Thanks for your input. I have noticed that as well, as have other Catholics. James 2:23 seems to take Genesis 15:6 as a prophecy that's fulfilled in Genesis 22. As far as justification goes though, even if Genesis 22 was a sort of 'capstone' of Abraham's faith, there had to be a sense in which he was justified at Genesis 15:6 and years prior (Galatians 3:8).

As for your second post, I agree that Luther misunderstood "works of the Law" in Romans 3:28 to mean "any and all works," thus (logically) reducing to Faith Alone. However, the "works of the Law" are not referring to all other works, only the 613 Mitzvot, which did not include things like Baptism.

Interestingly enough, Luther didn't put Baptism in the works category, that was done by Calvinists. Luther, like Catholics, saw no conflict between Baptism and faith. But details like this didn't make his arguments as strong as Calvin's. In Luther's favorite writing of all time, his Small Catechism, which is still a standard piece of Lutheran theology today, explicitly says that Titus 3:5 is speaking of Baptism. Of course, Titus 3:5 is also speaking of justification (see verse 7), so again there is a problem for Protestants.

Nick said...

Steelikat,

I agree that Sola Fide is an established dogma from the (informed) Protestant end. But I'm inviting Protestants to have a second look because such is in reality by no means 'established' to the rest of Christendom, nor Christian history. My apologetics efforts are aimed primarily at getting Protestants to see just how little evidence and weak of a case there really is for Forensic Justification.

Almost every discussion collapses into a special reading of Romans 4:3-5, meaning it's really about how one decides to read three verses of Scripture in total isolation to the rest of the Bible.

From the Catholic perspective, there are no such texts like Psalm 106:30f, because our theology can address them head on without assumptions or special pleading. I'm not expecting a Protestant to read Psalm 106:30f and convert the next day, but I am expecting the Protestant side to stop and ask themselves if maybe the Catholic side is onto something, since Psalm 106:30f certainly doesn't square with how they're interpreting "credited as righteousness". Such will certainly get the ball rolling, and in my experience, the more informed Protestants know all too well what happens when they concede even an inch to the Catholic side...

De Maria said...

Nick said...
Hello De Maria, 

Thanks for your input. I have noticed that as well, as have other Catholics. James 2:23 seems to take Genesis 15:6 as a prophecy that's fulfilled in Genesis 22. As far as justification goes though, even if Genesis 22 was a sort of 'capstone' of Abraham's faith, there had to be a sense in which he was justified at Genesis 15:6 and years prior (Galatians 3:8)….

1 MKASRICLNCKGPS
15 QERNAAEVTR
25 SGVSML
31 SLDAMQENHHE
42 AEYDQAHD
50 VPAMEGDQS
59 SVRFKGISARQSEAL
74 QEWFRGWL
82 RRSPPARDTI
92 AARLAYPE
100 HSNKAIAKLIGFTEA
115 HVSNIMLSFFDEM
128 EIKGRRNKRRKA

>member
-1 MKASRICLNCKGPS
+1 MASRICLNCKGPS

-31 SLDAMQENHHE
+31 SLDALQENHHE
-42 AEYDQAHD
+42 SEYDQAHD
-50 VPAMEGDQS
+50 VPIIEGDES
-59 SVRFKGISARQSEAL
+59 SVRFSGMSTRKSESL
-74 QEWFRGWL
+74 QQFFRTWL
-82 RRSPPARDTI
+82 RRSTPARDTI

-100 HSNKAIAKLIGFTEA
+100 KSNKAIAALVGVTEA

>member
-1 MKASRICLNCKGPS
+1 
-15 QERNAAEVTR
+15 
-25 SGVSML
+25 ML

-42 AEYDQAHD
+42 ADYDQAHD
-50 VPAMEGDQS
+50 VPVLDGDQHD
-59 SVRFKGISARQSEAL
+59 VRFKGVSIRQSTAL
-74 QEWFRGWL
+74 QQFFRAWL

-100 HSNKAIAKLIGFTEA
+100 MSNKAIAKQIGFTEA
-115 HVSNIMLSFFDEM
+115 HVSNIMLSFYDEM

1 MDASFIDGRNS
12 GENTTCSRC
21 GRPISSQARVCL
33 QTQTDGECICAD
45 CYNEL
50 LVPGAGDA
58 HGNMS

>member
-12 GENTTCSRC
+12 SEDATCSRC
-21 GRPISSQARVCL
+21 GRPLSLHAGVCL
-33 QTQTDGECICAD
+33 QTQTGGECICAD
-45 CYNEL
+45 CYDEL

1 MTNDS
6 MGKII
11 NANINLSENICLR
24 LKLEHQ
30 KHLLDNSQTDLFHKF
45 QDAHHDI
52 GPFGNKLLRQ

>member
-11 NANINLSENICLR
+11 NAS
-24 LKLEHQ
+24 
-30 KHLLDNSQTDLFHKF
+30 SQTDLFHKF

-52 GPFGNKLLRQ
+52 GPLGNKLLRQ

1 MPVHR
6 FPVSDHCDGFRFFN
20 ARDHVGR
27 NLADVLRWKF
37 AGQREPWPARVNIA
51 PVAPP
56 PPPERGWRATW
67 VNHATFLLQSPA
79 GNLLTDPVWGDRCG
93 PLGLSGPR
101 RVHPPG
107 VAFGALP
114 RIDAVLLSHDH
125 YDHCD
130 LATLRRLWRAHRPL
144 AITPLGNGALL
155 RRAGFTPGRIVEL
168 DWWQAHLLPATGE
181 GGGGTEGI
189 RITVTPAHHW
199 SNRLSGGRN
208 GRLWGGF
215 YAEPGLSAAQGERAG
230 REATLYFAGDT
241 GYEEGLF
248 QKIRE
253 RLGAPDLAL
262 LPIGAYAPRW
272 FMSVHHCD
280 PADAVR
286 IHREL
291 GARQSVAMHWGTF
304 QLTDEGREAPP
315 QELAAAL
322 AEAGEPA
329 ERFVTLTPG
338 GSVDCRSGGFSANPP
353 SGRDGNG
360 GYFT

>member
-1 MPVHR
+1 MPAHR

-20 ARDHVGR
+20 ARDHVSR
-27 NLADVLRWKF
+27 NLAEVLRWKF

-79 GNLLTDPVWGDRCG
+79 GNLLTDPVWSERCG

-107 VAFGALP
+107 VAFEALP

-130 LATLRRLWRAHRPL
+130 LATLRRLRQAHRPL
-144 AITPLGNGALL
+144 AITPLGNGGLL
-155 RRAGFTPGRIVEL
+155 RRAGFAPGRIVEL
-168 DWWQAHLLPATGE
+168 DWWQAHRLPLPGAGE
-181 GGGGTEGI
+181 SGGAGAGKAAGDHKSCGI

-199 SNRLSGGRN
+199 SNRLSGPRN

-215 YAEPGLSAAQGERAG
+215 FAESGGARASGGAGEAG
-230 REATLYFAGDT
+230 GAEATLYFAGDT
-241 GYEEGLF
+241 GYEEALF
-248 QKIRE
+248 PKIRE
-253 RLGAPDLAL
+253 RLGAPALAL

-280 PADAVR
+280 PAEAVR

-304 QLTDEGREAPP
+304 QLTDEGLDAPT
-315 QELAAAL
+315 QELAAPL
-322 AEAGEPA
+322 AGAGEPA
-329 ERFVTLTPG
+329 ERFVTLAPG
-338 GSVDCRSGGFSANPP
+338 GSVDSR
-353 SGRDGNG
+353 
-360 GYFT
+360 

Indeed, he was justified many times. And that goes towards Catholic Teaching:
He that is just, let him be justified still;[54] and, Be not afraid to be justified even to death;[55] and again, Do you see that by works a man is justified, and not by faith only?[56](Trent 6, Ch X)
As for your second post, I agree that Luther misunderstood "works of the Law" in Romans 3:28 to mean "any and all works," thus (logically) reducing to Faith Alone. However, the "works of the Law" are not referring to all other works, only the 613 Mitzvot, which did not include things like Baptism.
This is a point of disagreement I have with most Catholics. I believe he did mean all works, as is exemplified in Titus 3:5. There he says, "no righteous works". In another place (Romans 4:2) he simply says "not by works". Therefore he means "any and all works" and he is right. It is Catholic Teaching:
...because none of those things that precede justification, whether faith or works, merit the grace of justification. (Trent 6, Chapter VIII).
It is also logical. We don't justify ourselves. God justifies us:
The causes of this justification are:
the final cause is the glory of God and of Christ and life everlasting; the efficient cause is the merciful God who washes and sanctifies[31] gratuitously, signing and anointing with the holy Spirit of promise, who is the pledge of our inheritance,[32] the meritorious cause is His most beloved only begotten, our Lord Jesus Christ, who, when we were enemies,[33] for the exceeding charity wherewith he loved us,[34] merited for us justification by His most holy passion on the wood of the cross and made satisfaction for us to God the Father, the instrumental cause is the sacrament of baptism, which is the sacrament of faith,[35] without which no man was ever justified finally, the single formal cause is the justice of God, not that by which He Himself is just, but that by which He makes us just, that, namely, with which we being endowed by Him, are renewed in the spirit of our mind,[36] and not only are we reputed but we are truly called and are just, receiving justice within us, each one according to his own measure, which the Holy Ghost distributes to everyone as He wills,[37] and according to each one's disposition and cooperation.(Trent 6, Ch. VII)